- The Washington Times - Saturday, July 12, 2008

It’s not every midsummer day that a stranger with a British accent brings a rare volume of William Shakespeare’s plays into the Folger Shakespeare Library in Washington asking to have the work evaluated and authenticated.

It’s even rarer when the text in question — a copy of the 1623 First Folio, the first collected edition of the Bard’s plays — turns out to be one that has been missing and presumed stolen from a display case in Durham University Library, in Northeast England, since 1998.

Ergo, the man suspected of that puckish deed on June 16 might now feel like the lowly Bottom — of Shakespeare’s romantic comedy “A Midsummer Night’s Dream” — who is turned partly into a donkey.

The man — identified by the Times of London on its Web site early Saturday as book dealer Raymond Scott, 51, — claimed to be an international businessman who had bought the volume in Cuba.

The Folger staff immediately thought something was rotten in the District.

“A lot of things rang bells,” says Gail Kern Paster, the library’s director. The Folger is a research center on Capitol Hill that is home to the world’s largest and finest collection of Shakespeare materials — it possesses considerably more First Folios than the British Library.

The Folger had its staff librarians and an independent appraiser verify that the work was indeed a long-sought copy of the First Folio. Then the library contacted the FBI, which contacted the British embassy, which then alerted Durham City police. Scotland Yard also joined the fray.

The tragi-comedy came to light Friday with the news that police had arrested and questioned a suspect Thursday and had found other historic manuscripts — with no indication that they were stolen — at the Durham home he shares with his mother.

Neighbors said eight vanloads of books and photographs were removed by police Thursday and Friday from Mr. Scott’s home, the Times of London reported.

Police also took away a silver Ferrari belonging to Mr Scott. Neighbors told the Times of London that he would wear wrap-around sunglasses and a dressing gown to wash the car and iron its seats before taking the bus into town to do his shopping.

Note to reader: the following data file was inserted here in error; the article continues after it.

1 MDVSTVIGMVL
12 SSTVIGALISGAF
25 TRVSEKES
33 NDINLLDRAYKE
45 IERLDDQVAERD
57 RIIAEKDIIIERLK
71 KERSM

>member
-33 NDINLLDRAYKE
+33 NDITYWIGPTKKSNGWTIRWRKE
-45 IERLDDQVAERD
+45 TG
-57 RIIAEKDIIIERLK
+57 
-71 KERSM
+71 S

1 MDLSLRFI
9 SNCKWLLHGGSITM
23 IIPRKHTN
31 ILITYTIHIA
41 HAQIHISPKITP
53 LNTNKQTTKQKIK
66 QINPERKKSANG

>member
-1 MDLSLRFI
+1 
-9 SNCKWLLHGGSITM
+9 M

Meanwhile, the precious book remains in the climate-controlled vaults at the Folger Library. Durham police were quoted in one report as saying authorities believed it would be safer than in “an FBI warehouse next to piles of cocaine and cannabis.”

Speaking of street value, Durham University estimates the Folio could be worth, if in perfect condition, $30 million. The volume will be returned to the university, whose chancellor is the well-known American writer Bill Bryson, himself the author of a book on Shakespeare.

“A First Folio is the first printed record we have of those plays,” says Garland Scott, Folger Library’s director of external relations. “For people who love Shakespeare, such a book is important beyond measure.” Only some 200 copies are known to exist.

“It’s not exactly easy to walk out with a folio,” Ms. Garland notes. “They are normally 17 by 22 inches or larger and quite heavy.”

The Folger has never seen a similar caper. Its staff are well trained and have good instincts about impish characters.

“We’ve been lucky,” says Ms. Garland. “Like all libraries of special collections, we are constantly reviewing our security measures and know where materials are at all times. There is a First Folio on permanent display that is rigged up to all kinds of security devices. If anyone tried to have contact with it, our security would be alerted at once. It probably even trips something with the police.”

“What’s more challenging,” she continues, “is that, as a working library, people use our collections all the time. That is what we want them to do, and that is why we exist.”

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